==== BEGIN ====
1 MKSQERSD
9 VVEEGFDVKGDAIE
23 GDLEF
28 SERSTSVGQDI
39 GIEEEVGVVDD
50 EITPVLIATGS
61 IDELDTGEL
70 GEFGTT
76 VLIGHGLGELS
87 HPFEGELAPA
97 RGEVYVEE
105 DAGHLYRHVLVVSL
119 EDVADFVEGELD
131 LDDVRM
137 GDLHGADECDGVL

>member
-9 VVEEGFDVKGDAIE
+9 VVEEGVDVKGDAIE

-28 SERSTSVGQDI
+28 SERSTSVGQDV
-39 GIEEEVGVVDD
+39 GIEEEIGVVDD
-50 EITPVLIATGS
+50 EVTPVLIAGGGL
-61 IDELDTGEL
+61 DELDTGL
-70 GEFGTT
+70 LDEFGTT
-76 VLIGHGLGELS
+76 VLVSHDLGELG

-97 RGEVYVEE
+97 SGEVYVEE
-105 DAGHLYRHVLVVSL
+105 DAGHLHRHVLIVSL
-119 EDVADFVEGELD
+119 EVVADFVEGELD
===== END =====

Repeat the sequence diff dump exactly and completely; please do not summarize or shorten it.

1 MKSQERSD
9 VVEEGFDVKGDAIE
23 GDLEF
28 SERSTSVGQDI
39 GIEEEVGVVDD
50 EITPVLIATGS
61 IDELDTGEL
70 GEFGTT
76 VLIGHGLGELS
87 HPFEGELAPA
97 RGEVYVEE
105 DAGHLYRHVLVVSL
119 EDVADFVEGELD
131 LDDVRM
137 GDLHGADECDGVL

>member
-9 VVEEGFDVKGDAIE
+9 VVEEGVDVKGDAIE

-28 SERSTSVGQDI
+28 SERSTSVGQDV
-39 GIEEEVGVVDD
+39 GIEEEIGVVDD
-50 EITPVLIATGS
+50 EVTPVLIAGGGL
-61 IDELDTGEL
+61 DELDTGL
-70 GEFGTT
+70 LDEFGTT
-76 VLIGHGLGELS
+76 VLVSHDLGELG

-97 RGEVYVEE
+97 SGEVYVEE
-105 DAGHLYRHVLVVSL
+105 DAGHLHRHVLIVSL
-119 EDVADFVEGELD
+119 EVVADFVEGELD